Murtha opponent Irey continues lying to voters

In addition to the smears I described yesterday by Diana Irey against Congressman John Murtha, the Irey campaign also sent out an e-mail blast last week denouncing Murtha for allegedly saying that "the United States poses a greater threat to world peace than nuclear threats in North Korea and Iran."

The problem is, they did it long after the newspaper that originally published the story printed a correction saying they had misrepresented Murtha's remarks.

The Irey campaign sent an e-mail to supporters at 5 PM on Thursday, June 29, castigating Murtha, gushing about Irey's appearances with Rush Limbaugh and Sean Hannity and praising the talking heads' goal of continuing "…to focus on exposing Jack Murtha's latest outrageous statements."

"Between you and me, I don't know which one was worse," wrote Irey in the e-mail. "Was it saying we could 'redeploy' our troops from Iraq to Okinawa and still defend our interests just as well? Or was it his declaration that the United States poses a greater threat to world peace than nuclear threats in North Korea and Iran?"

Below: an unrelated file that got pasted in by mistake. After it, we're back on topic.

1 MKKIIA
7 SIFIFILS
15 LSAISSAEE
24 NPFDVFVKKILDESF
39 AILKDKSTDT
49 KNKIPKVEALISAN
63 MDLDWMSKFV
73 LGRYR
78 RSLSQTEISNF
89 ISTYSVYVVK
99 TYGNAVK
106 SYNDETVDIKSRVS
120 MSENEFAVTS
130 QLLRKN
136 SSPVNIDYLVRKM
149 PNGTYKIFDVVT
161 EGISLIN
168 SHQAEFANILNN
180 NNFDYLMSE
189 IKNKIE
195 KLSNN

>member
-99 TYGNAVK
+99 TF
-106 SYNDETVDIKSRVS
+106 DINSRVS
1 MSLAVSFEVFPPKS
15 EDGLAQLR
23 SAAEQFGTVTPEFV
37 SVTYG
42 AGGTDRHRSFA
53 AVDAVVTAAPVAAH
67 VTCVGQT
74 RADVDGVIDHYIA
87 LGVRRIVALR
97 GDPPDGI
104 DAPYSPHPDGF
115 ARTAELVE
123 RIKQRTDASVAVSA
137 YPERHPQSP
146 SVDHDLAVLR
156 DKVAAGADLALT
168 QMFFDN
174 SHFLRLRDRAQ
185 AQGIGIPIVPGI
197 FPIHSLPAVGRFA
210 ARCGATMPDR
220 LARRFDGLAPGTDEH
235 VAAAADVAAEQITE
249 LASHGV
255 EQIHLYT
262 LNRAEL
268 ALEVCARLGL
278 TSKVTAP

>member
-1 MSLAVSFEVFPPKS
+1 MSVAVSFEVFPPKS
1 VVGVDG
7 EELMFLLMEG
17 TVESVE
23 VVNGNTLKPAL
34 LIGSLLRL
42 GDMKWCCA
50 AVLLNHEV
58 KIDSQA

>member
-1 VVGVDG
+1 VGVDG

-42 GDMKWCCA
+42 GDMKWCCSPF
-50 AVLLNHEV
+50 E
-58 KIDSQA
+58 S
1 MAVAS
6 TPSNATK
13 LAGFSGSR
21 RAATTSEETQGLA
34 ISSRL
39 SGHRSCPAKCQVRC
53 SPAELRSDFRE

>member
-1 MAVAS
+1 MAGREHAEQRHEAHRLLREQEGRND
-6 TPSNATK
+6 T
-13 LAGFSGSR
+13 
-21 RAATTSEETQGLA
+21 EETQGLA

A little detail that Irey didn't bother to mention was that the South Florida Sun-Sentinel had already corrected its story the day before with the following statement:

"An article in Sunday's editions misinterpreted a comment from U.S. Rep. John Murtha, D-Pa., at a town hall meeting in North Miami on Saturday. In his speech, Murtha said U.S. credibility was suffering because of continued U.S. military presence in Iraq ,and the perception that the U.S. is an occupying force. Murtha was citing a recent poll, by the Pew Global Attitudes Project, that indicates a greater percentage of people in 10 of 14 foreign countries consider the U.S. in Iraq a greater danger to world peace than any threats posed by Iran or North Korea."
So Murtha was citing a poll using that language and not making that statement himself.

Despite the fact that even the likes of Brit Hume, Bill O'Reilly -- both of Fox News -- and The Wall Street Journal gave grudging retractions on their similar attacks against Murtha, Diana Irey saw fit to send out an e-mail citing the erroneous story and presenting it as truth.

So we can believe one of two things about the Irey campaign: That a Republican Congressional campaign that undoubtedly knows every move made by John Murtha and every word printed about him, didn’t know that what they were offering was provably untrue. Or we can infer that they did know, but decided that the lie would be so much better to slime him with than the boring truth.

Not a tough call, is it?

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